Having overseas Grandparents or family faraway is hard.
I am lucky to live in this beautiful country, New Zealand. But by living here I also pay a price. Being from the UK you can’t get much further away from New Zealand. I miss family at the best of times but when you have children, that’s when you really feel it.
I remember when Jack was born and I was lying in the hospital bed in a state of wonder and realisation of what my own mother had done and given up over the years for my sister and I.
It’s certainly hard being so far away from home. Not just for me but for my children who only see their grandparents every couple of years. Yes, there’s Skype but it’s just not the same as touching and holding …hugging and kissing.
Mum has told me more than once how hard it is trying to have a conversation on Skype when the children are non-responsive and otherwise occupied. How all she wants to do is reach out and touch them. To brush their hair away from their eyes and how frustrating it is when all she gets is non-commital answers to her questions from the kids.
I’ll give you an example:
Grandma to Jack: “Hi darling Jack. How are you?”
Grandma: “What have you been doing?”
Jack: “I dunno.”
Grandma: “”How’s school?”
Jack: “I dunno.”
Grandma: “Whose your friends at school?”
Jack: “I dunno.” …. By which point Jack has lost interest and has wandered off elsewhere.
Imagine how lovely it is to have my parents out visiting us in New Zealand at the moment as part of their ‘Gap Year’. (Mum’s writing her own blog about this called Gap Year Granny. Check it out:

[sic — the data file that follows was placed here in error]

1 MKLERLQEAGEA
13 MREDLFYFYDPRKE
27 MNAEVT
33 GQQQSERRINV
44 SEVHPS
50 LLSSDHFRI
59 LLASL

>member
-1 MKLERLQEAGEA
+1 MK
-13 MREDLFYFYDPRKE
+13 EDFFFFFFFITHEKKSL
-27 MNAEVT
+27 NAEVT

Whilst she is here, I have been lucky enough to interview her for one of our podcasts on being an Overseas Granny, and how she’s finding it catch up with the children.
Here she writes about her own opinions and experiences about being being a faraway grandparent and also how she is finding it going from one extreme to another (not seeing the children apart from on skype to living in with them and having to contend with them 24/7. She also talks about her own opinion on being a house-guest and some tips about how to be a good house-guest.
Readers of If Only They’d Told Me…please meet my mum, Magda!
Being a parent we always want the best for our children, don’t we? We bring them into the world and watch them grow and develop. We soothe them when they fall and encourage them when they attempt something new. The time comes when we have to let them go and make their own way in life and we stand back and trust their judgement.
Jacqui met and married John, a Kiwi, and settled in Auckland where she has clearly happily adapted to life down under. They have two children Jack and Sasha who are typical youngsters, full of energy and inquisitive about everything and every one – and thus we have become overseas grandparents.
We miss them. All the little everyday things like listening whilst they proudly show off their reading and writing skills and telling them how well they have done, picking them up when they have fallen off their bikes and putting a sticking plaster on a grazed knee. Hearing the squeals of delight whilst out walking through a park when they discover insects, worms and birds. Seeing them climb a tree and shouting at them to be careful they don’t go too high and might get stuck – for we most probably will have to climb after them to help bring them down. All the simple things, really.